This is something that may take years to get over. She needs to seek counseling with someone who deals with this very issue (and who is non-judgemental). She needs to be shown love and support. If she gets yelled at to eat because she's too skinny, that will...make things worse. Just keep showing her that you care in a loving way and don't insult her or ridicule her. She's already dealing with enough mental stress and confusion.

Love = the best thing you can use with this type of thing.

maruni92
10-28-2006, 12:19 PM
i just deicded to stop making myself sick

Alex.V
10-28-2006, 12:20 PM
PM me. I've been there myself. Unless you have, it's almost impossible to understand, let alone treat.

Altephor
10-28-2006, 12:31 PM
Yeah she's been through counseling and it didn't work and now she doesn't want to go back. It just really pisses me off because she's very smart but can't see what she's doing to herself. She's like 100 lbs and still says she's fat, it's rediculous.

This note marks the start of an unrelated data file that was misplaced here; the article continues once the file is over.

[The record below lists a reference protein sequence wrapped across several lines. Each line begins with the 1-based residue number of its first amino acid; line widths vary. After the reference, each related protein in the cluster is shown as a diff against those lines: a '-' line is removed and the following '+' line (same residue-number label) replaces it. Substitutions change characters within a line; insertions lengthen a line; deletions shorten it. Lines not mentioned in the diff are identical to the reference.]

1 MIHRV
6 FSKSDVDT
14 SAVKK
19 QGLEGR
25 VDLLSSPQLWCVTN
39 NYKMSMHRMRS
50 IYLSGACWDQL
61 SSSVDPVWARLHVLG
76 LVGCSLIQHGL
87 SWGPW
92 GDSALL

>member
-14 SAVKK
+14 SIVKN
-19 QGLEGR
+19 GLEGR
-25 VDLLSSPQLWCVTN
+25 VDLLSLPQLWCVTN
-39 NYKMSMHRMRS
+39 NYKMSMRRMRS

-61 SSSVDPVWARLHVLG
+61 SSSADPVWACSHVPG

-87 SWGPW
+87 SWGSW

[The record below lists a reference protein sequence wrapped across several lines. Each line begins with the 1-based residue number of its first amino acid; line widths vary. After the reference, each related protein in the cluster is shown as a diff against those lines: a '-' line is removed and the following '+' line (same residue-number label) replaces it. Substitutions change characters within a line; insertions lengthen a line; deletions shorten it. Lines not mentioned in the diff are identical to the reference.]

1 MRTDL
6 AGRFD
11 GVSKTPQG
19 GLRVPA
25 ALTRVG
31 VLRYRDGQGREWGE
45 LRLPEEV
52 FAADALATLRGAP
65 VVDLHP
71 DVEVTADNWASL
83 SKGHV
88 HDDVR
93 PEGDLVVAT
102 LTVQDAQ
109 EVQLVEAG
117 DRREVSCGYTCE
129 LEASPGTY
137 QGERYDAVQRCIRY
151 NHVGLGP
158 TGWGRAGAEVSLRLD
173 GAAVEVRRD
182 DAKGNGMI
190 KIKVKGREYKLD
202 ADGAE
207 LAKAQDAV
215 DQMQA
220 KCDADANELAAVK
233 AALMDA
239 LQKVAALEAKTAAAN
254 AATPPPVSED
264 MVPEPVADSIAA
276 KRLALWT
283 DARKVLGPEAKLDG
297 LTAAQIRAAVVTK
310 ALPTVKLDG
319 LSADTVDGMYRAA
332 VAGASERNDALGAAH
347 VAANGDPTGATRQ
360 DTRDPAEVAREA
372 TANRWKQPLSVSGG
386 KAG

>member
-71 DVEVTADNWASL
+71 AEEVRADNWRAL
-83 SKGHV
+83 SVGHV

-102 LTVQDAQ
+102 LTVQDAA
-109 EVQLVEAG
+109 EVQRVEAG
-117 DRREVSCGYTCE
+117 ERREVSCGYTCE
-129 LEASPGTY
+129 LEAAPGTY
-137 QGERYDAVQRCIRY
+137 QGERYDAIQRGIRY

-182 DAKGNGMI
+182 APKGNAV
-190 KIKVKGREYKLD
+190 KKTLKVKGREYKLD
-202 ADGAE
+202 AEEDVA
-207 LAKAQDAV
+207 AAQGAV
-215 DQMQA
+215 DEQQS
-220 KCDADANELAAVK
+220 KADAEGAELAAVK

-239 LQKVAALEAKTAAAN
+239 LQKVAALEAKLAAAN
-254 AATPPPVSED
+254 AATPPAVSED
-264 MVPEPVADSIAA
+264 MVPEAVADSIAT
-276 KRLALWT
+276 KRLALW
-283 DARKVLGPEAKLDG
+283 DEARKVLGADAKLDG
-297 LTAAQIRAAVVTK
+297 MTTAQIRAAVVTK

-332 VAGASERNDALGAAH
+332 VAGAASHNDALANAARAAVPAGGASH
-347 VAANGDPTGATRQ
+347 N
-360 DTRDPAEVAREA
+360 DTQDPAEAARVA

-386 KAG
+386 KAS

NewTriathlete
10-28-2006, 01:31 PM
What you need to realize is that its not about the weight or how they look at all, its about a self-loathing, and really thinking that they are either not worth feeding, they should punish themselves with food, or that it is the only thing they can control, when it reality they have no control over it. Bulimia is usually so hard to notice because since it is such an ineffective way to lose weight, people usually wind up looking a little chunky from it. I know how it feels, it is very very frustrating to see someone so smart resort to methods that are so ineffective while there is so much good info out there.

Really the best way I've seen to treat it is a multi-pronged approach with therapy and an eating disorder clinic. I know it may sound odd, but people with eating disorders, regardless of how smart they are, don't have a concept of how to eat. Cognitively, they know how to eat, but in terms of listening to their body they are completely in the dark, and since they are afraid of gaining weight, they can just stay away from food all together. The eating disorder clinic will help with this. This is something that lifting may help with, because you probably know what the hunger is like after a lift, and how your body needs fuel, and this feeling is very new to ED patients. The therapy will help establish a sense of self worth again and will help her find that there is more value in herself than a number on a scale.